I have coded for Timer 4 in a STM32f407vg discovery board. But while debugging the control is not entering the ISR. Please find the code below and help:

void InitializeTimer()

    TIM_TimeBaseInitTypeDef timerInitStructure;

    RCC_APB1PeriphClockCmd(RCC_APB1Periph_TIM4, ENABLE);

    timerInitStructure.TIM_Prescaler = 0;

    timerInitStructure.TIM_CounterMode = TIM_CounterMode_Up;

    timerInitStructure.TIM_Period = 255;

    timerInitStructure.TIM_ClockDivision = TIM_CKD_DIV1;
    timerInitStructure.TIM_RepetitionCounter = 0;

    /*Initialise timer 4 */
    TIM_TimeBaseInit(TIM4, &timerInitStructure);
    TIM_Cmd(TIM4, ENABLE); 


void EnableTimerInterrupt()

    NVIC_InitTypeDef nvicStructure;
    nvicStructure.NVIC_IRQChannel = TIM4_IRQn;
    nvicStructure.NVIC_IRQChannelPreemptionPriority = 0;
    nvicStructure.NVIC_IRQChannelSubPriority = 1;
    nvicStructure.NVIC_IRQChannelCmd = ENABLE;

void TIM4_IRQHandler(void)

if (TIM_GetITStatus(TIM4, TIM_IT_Update) != RESET)

        TIM_ClearITPendingBit(TIM4, TIM_IT_Update);



With this configuration I am not able to enter an ISR.

  • \$\begingroup\$ This is firmware/software, and not about electronics design. It's about the use of a development board. I don't see how it's allowed as on-topic.. Anyway have you asked this on the STM forums? \$\endgroup\$ – KyranF Oct 20 '14 at 8:46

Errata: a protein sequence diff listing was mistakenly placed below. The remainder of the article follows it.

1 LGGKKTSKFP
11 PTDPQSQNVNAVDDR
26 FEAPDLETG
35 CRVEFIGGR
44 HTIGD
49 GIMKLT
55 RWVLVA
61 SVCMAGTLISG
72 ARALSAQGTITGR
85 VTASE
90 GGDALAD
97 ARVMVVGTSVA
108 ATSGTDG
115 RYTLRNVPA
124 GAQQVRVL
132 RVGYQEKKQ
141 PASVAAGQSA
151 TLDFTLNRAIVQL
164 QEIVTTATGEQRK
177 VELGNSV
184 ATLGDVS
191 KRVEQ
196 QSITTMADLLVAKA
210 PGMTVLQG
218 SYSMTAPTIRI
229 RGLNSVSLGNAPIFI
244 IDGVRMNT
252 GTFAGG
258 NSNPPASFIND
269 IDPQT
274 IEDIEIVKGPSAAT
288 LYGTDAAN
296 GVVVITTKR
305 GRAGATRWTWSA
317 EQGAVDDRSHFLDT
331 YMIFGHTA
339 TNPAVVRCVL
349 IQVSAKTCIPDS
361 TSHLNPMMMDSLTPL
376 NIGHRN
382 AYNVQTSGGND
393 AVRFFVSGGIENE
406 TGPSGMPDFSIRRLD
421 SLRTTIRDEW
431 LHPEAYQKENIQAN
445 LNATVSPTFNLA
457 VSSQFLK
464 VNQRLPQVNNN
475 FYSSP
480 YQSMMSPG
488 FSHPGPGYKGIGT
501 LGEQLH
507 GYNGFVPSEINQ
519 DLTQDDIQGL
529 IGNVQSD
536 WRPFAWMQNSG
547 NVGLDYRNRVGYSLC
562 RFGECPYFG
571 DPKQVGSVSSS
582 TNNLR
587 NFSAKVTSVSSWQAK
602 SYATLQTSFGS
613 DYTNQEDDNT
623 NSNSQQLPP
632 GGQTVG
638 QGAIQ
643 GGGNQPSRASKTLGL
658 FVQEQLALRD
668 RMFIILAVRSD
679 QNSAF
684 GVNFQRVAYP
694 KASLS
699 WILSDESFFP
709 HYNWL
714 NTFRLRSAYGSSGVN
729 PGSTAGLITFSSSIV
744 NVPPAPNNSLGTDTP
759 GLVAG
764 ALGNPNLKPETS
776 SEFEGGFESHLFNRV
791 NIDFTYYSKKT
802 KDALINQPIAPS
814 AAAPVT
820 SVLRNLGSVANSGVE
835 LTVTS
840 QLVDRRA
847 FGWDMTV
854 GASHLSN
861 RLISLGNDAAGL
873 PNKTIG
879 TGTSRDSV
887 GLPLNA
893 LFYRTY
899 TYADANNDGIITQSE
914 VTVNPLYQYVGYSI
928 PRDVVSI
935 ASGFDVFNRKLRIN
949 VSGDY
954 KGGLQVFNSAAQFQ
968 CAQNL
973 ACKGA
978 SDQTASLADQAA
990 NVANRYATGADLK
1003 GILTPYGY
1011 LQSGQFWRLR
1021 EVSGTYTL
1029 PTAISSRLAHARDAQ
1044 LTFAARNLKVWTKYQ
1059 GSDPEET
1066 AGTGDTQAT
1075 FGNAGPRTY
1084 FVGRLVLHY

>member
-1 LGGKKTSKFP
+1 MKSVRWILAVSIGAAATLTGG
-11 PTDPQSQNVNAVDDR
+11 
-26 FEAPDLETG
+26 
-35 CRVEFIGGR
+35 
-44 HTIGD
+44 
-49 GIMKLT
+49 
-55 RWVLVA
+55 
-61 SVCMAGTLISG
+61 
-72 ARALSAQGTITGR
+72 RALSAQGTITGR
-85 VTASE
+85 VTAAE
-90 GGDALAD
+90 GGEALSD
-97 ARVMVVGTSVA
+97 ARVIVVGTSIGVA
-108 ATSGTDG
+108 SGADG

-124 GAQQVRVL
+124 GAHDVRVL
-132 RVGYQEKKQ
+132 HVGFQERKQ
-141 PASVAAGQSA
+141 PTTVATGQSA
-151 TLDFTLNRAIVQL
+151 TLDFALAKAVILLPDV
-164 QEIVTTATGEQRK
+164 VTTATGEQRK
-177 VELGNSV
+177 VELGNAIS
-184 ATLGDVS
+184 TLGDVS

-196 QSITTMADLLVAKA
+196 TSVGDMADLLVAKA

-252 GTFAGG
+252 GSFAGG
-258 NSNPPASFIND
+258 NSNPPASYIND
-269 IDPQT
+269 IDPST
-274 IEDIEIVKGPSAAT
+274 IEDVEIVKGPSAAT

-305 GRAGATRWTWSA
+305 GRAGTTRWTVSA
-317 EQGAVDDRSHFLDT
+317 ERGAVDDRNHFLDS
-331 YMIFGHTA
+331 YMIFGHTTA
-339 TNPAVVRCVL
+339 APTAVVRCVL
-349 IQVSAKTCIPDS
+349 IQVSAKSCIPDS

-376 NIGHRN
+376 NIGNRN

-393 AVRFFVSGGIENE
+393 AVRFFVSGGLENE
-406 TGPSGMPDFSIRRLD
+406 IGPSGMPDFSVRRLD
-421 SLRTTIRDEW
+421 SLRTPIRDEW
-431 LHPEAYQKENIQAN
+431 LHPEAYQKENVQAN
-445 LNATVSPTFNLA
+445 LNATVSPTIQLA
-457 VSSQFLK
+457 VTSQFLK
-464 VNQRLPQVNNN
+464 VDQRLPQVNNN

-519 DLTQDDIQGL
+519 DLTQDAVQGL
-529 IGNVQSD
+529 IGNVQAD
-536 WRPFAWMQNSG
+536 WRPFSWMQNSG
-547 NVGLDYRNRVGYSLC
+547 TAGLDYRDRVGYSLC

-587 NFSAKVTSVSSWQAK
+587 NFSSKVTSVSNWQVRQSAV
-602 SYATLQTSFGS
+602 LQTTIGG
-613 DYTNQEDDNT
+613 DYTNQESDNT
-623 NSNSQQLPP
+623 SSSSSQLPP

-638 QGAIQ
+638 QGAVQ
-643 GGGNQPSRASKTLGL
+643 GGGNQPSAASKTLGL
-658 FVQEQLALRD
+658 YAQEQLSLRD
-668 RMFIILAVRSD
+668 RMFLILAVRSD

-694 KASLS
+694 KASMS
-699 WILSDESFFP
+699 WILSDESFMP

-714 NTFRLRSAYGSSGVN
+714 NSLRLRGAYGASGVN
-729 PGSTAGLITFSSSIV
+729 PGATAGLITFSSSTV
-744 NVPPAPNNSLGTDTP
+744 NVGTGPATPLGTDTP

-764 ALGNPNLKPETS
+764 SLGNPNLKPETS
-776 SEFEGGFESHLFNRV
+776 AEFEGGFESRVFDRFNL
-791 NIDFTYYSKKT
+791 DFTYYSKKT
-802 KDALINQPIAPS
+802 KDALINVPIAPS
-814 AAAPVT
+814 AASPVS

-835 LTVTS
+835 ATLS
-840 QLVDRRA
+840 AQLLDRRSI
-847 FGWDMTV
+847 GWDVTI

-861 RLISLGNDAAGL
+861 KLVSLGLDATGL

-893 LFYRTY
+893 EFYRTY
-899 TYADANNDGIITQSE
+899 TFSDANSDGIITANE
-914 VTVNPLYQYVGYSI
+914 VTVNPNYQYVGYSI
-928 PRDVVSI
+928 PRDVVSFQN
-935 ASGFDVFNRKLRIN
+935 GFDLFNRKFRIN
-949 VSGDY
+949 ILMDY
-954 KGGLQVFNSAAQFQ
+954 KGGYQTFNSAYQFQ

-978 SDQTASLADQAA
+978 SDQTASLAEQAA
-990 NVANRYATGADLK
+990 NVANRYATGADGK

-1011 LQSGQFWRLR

• \$\begingroup\$ @KyranF Embedded programming at this level has long been held to be on topic here. Chances are that the expertise here is better than in other programming stacks for such questions, and perhaps communicated in a slightly different way for embedded specialties. \$\endgroup\$ – Scott Seidman Oct 20 '14 at 12:58
  • 1
    \$\begingroup\$ @ScottSeidman I really feel that we need an embedded programming (microprocessor and single-board computer style size) stack exchange, to bridge the gap between Stack Overflow and EE.SE \$\endgroup\$ – KyranF Oct 20 '14 at 13:08
  • \$\begingroup\$ @KyranF -- clearly agree area51.stackexchange.com/proposals/70800/… \$\endgroup\$ – Scott Seidman Oct 20 '14 at 13:13
  • \$\begingroup\$ @ScottSeidman haha, wow. Okay then. I shall follow it, thanks for the link. \$\endgroup\$ – KyranF Oct 20 '14 at 13:30

You not only have to configure the timer mode, interval etc. and enable it but you also have to tell the timer on what events should the interrupt be generated. You can do this with a function:

void TIM_ITConfig(TIM_TypeDef* TIMx, uint16_t TIM_IT, FunctionalState NewState);

This is obviously because the timer may generate an interrupt signal for many different reasons, not just when it for example overflows.

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